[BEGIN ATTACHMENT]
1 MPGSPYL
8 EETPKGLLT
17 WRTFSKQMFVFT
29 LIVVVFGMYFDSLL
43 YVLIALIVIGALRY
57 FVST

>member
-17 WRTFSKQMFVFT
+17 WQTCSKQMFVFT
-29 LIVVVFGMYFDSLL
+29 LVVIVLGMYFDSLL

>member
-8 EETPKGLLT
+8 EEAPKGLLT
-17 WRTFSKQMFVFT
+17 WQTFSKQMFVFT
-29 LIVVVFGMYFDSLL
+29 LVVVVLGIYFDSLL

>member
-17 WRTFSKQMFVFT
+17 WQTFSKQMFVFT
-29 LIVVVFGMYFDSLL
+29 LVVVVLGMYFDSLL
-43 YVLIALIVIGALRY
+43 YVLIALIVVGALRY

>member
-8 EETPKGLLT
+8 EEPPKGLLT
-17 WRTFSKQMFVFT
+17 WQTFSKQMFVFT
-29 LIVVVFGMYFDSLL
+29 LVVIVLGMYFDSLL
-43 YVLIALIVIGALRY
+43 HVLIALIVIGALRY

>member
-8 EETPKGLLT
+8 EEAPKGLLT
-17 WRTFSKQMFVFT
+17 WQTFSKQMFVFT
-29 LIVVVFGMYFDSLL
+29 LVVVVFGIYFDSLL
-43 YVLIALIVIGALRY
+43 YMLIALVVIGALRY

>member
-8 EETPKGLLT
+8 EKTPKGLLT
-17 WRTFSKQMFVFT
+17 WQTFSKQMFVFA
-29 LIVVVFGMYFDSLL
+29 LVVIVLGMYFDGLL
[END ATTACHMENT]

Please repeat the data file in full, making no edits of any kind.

1 MPGSPYL
8 EETPKGLLT
17 WRTFSKQMFVFT
29 LIVVVFGMYFDSLL
43 YVLIALIVIGALRY
57 FVST

>member
-17 WRTFSKQMFVFT
+17 WQTCSKQMFVFT
-29 LIVVVFGMYFDSLL
+29 LVVIVLGMYFDSLL

>member
-8 EETPKGLLT
+8 EEAPKGLLT
-17 WRTFSKQMFVFT
+17 WQTFSKQMFVFT
-29 LIVVVFGMYFDSLL
+29 LVVVVLGIYFDSLL

>member
-17 WRTFSKQMFVFT
+17 WQTFSKQMFVFT
-29 LIVVVFGMYFDSLL
+29 LVVVVLGMYFDSLL
-43 YVLIALIVIGALRY
+43 YVLIALIVVGALRY

>member
-8 EETPKGLLT
+8 EEPPKGLLT
-17 WRTFSKQMFVFT
+17 WQTFSKQMFVFT
-29 LIVVVFGMYFDSLL
+29 LVVIVLGMYFDSLL
-43 YVLIALIVIGALRY
+43 HVLIALIVIGALRY

>member
-8 EETPKGLLT
+8 EEAPKGLLT
-17 WRTFSKQMFVFT
+17 WQTFSKQMFVFT
-29 LIVVVFGMYFDSLL
+29 LVVVVFGIYFDSLL
-43 YVLIALIVIGALRY
+43 YMLIALVVIGALRY

>member
-8 EETPKGLLT
+8 EKTPKGLLT
-17 WRTFSKQMFVFT
+17 WQTFSKQMFVFA
-29 LIVVVFGMYFDSLL
+29 LVVIVLGMYFDGLL